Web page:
The current innovation cycle is not new. It was formulated in the 1980s if not before
I do not think there is enough substantive transformation happening right now to be called a fourth industrial revolution (4IR). It has been introduced as an ideological concept to revive a flagging third industrial revolution. The current innovation cycle is not new. The relationship between machine intelligence and robotics was formulated in the 1980s, if not earlier.
I am not saying that technologies cannot be disruptive to the prevailing economic processes; the point is that those processes are deeply rooted in history and were established a long time ago. The ideology is telling us that we have got a revolution on our hands, and this is completely false.
The word disruption is also a little bit overblown. Coined by economic historian Joseph Schumpeter in the 20th century, the idea behind the term was that somehow from within the economy, forces are produced that make the economy disrupt itself.
From the economic point of view, it is an important concept, but when you translate that into a concept that is about the way people live their lives, the world runs into problems. In 2016, when Klaus Schwab introduced the world to the notion of a 4IR, almost immediately, social and economic theorist Jeremy Rifkin published a piece refuting the entire concept.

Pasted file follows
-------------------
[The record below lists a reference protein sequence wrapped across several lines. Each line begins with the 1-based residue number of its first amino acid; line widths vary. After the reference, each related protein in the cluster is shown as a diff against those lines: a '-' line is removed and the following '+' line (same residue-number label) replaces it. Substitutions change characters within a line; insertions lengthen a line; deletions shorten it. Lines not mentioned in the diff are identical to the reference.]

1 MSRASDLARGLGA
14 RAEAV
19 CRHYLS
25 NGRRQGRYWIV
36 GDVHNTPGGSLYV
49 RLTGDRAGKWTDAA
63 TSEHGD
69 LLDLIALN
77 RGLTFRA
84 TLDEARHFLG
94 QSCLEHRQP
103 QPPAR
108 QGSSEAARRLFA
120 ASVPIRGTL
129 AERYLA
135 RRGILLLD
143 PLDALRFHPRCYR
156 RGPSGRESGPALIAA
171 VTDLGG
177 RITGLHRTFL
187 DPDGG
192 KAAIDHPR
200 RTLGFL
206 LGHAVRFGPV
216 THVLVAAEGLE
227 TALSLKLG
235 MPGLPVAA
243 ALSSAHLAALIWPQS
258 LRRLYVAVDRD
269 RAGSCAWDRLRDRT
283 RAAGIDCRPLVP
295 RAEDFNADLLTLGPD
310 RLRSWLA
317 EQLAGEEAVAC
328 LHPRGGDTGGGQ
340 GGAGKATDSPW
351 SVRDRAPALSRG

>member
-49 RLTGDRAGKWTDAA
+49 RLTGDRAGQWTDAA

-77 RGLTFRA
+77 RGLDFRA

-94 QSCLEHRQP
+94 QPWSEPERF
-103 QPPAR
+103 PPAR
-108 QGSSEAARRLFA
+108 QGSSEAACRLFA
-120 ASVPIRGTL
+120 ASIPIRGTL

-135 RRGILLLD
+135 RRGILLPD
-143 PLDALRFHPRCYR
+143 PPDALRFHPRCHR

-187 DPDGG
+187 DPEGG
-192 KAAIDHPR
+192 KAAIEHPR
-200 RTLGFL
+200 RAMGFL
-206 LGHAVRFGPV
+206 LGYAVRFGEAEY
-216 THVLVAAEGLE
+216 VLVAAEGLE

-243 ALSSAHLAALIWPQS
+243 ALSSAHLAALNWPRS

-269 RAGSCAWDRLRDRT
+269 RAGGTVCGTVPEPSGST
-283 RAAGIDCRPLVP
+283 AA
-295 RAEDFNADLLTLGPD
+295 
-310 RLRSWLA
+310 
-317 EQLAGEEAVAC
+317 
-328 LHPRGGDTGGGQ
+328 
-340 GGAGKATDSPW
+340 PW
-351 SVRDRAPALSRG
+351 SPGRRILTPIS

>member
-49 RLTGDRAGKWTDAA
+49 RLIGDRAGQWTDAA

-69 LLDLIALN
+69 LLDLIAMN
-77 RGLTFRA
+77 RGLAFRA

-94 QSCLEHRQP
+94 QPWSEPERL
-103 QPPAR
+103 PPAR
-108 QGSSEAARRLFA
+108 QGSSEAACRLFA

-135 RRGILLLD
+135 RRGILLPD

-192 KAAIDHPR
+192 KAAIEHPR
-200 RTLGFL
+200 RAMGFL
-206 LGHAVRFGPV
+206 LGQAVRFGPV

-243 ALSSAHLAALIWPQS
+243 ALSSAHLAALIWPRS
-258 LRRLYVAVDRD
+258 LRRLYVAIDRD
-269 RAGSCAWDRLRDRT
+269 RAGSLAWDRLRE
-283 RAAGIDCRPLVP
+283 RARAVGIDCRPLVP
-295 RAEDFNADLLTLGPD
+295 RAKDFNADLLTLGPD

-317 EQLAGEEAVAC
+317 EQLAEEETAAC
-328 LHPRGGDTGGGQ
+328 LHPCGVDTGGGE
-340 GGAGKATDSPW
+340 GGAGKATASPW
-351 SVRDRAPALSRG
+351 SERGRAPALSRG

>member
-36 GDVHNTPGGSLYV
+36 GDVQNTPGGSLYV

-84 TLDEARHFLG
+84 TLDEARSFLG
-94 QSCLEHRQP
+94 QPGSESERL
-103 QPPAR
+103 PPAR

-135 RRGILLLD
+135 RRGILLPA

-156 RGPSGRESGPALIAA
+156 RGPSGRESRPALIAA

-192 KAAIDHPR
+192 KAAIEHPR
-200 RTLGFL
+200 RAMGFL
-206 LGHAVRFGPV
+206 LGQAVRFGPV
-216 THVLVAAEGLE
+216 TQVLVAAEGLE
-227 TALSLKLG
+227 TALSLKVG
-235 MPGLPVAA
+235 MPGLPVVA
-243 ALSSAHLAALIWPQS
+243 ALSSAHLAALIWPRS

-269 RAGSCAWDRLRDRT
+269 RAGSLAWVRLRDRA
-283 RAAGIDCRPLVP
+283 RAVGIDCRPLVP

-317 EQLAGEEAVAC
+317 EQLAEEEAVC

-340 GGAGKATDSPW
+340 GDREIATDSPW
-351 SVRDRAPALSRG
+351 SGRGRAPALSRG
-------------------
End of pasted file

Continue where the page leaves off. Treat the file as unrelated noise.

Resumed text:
What is clear is that the past three industrial revolutions have increased socio-economic inequality. Even in the past 10 years, wealth gaps within countries and in between countries have increased radically, and that is going to only increase further, as per all economic statistical accounts.
As fast as technology grows, the wealth gaps grow. The control and benefits of technological innovations in the digital technology universe are in the hands of the elites.
The World Economic Forum argues that the 4IR will lead to job losses because of automation, but a whole bunch of new jobs will also be created by the information technology universe.
If you look at certain employment statistics, you will see that more and more people are being forced into the service sector, and that sector is the domain of unstable precarious work. So the rise in precarious work is what is happening now and will continue to happen in the future as 4IR technologies become available.
There is something interesting in the recent International Labour Organization documents that say most employed people around the world live below the poverty line.
Most people who have jobs are not gaining enough from those forms of employment. During the so-called 4IR, the inequality gaps are growing, and that is unequivocal, whether we talk about the UK, India or Ethiopia.
Ian Moll is professor at the Centre for Researching Education and Labour at the University of the Witwatersrand, South Africa
This was first published in the 1-15 September, 2022 print edition of Down To Earth
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